Summer Floods; Would Your Business be Prepared in the Event of a Disaster?

Peter Foster of Hugh J Boswell

Provisional Met Office figures show that 2012 has seen the UK’s wettest April and June, since records began in 1910.  Over a months worth of rain fell in the North West and North East within 24 hours, after flood warnings were issued to more than 7,000 homes and businesses. 

Although some of the UK remained unaffected, flash flooding and unpredictable weather conditions are becoming more and more common, leading the more proactive businesses to ask the question:

Would my business be prepared in the event of a disaster?

A disaster or crisis can strike a business at any time and failing to plan for such an event can undo years of good work and hard trading in an instant.  This can be the difference between your business recovering or failing; a return to full normal trading can often take a business more than a year.  According to a report undertaken by AXA in 2007, 80% of businesses affected by a major incident either never re-open or close within 18 months.  Imagine for example you had a fire which resulted in your premises closing for a re-build.  Such a disaster could result in obtaining planning permission/building warrants, allocating building contractors, allowing for delays on the build caused by holidays, poor weather conditions and availability of materials required. 

Assess the threats

Think of the threats in terms of the operations which are key to your business, such as:

  • Fire, flood or storm damage to your premises or stock
  • Explosion
  • Loss of power or other services
  • Threat of vital equipment or stock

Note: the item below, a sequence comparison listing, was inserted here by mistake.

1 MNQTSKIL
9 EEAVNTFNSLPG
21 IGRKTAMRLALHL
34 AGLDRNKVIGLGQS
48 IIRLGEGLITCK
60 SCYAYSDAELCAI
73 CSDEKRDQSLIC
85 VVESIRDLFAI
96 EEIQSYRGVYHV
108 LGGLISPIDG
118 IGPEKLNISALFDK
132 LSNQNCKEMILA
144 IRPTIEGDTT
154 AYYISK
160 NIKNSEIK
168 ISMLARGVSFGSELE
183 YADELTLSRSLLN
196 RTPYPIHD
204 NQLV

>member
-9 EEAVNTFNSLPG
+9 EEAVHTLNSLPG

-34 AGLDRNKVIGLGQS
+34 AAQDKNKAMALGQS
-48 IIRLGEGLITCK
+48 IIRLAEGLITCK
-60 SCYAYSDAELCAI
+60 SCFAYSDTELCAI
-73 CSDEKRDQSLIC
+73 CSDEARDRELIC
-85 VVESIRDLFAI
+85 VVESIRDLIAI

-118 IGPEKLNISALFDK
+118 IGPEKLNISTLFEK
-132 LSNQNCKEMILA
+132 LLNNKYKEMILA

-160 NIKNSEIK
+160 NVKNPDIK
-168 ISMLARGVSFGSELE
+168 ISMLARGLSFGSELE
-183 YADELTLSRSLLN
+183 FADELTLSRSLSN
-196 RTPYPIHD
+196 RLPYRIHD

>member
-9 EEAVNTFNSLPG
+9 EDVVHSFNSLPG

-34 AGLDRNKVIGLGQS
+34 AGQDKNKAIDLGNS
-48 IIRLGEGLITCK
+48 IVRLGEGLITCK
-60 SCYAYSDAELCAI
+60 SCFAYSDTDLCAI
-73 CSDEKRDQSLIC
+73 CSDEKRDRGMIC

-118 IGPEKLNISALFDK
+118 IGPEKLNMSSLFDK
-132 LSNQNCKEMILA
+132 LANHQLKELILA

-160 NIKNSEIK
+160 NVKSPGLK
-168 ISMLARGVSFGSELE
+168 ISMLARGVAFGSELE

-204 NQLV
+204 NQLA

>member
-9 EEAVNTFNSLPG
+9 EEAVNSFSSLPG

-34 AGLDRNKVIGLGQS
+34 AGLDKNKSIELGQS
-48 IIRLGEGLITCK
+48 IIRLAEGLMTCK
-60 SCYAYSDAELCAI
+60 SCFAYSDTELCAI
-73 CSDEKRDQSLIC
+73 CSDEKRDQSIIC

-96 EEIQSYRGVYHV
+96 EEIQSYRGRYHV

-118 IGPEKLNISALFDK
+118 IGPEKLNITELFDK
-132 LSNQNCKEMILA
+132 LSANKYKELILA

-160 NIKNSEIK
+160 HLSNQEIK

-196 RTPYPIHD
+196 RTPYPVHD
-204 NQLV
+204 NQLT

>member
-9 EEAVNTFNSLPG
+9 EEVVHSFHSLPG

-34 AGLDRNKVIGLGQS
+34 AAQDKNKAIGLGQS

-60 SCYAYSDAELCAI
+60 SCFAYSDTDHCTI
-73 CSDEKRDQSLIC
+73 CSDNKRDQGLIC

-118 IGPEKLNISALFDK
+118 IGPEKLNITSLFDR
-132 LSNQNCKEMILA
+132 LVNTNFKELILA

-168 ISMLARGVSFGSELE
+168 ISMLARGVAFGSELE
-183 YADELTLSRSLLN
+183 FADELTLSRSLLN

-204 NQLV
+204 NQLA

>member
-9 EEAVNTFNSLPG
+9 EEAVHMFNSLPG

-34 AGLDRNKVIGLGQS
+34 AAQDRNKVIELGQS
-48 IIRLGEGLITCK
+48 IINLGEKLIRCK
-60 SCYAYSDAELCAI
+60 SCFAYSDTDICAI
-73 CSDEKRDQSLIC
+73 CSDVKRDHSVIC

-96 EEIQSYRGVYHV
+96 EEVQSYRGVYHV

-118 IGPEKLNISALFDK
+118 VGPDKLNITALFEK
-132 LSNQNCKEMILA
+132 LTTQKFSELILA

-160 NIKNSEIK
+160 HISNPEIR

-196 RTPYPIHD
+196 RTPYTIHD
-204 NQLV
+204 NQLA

• Unavailability or loss of key personnel
  • Staff sickness levels (Swine Flu Pandemic)
  • Loss of customer or other records
  • Theft of delivery vehicles

Make a plan

Once you have assessed the threats, consider any potential actions you can take to reduce the risk of these occurring, or even prevent them altogether.  Are there steps you could take to reduce the scale of loss, or speed up your return to normality?

We recommend all businesses are supported by some form of Continuity Plan, regardless of their size

Think about things such as:

  • Organise suitable alternative premises
  • Keep an updated list of staff contact details off site
  • Arrange for an off-site storage solution for backed up files
  • Making sure fire extinguishers are regularly inspected, maintained and appropriately located
  • Train staff in emergency procedures including the use of fire extinguishers
  • Invest in a fire resistant safe for important paper records
  • Carry out back up procedures for important computer records
  • Fit fire alarms, burglar alarms, CCTV and any other relevant security systems
  • Ensure germ killing hand foam is available for staff and visitors

Peter Foster of Hugh J Boswell states; “we recommend all businesses are supported by some form of Continuity Plan, regardless of their size.  Many businesses underestimate the sheer quantity of time and effort required to get their business back up and running following a substantial loss.  By being prepared, you can reduce the time required to return your business to pre-loss trading levels, and help minimise the impact on your business.”

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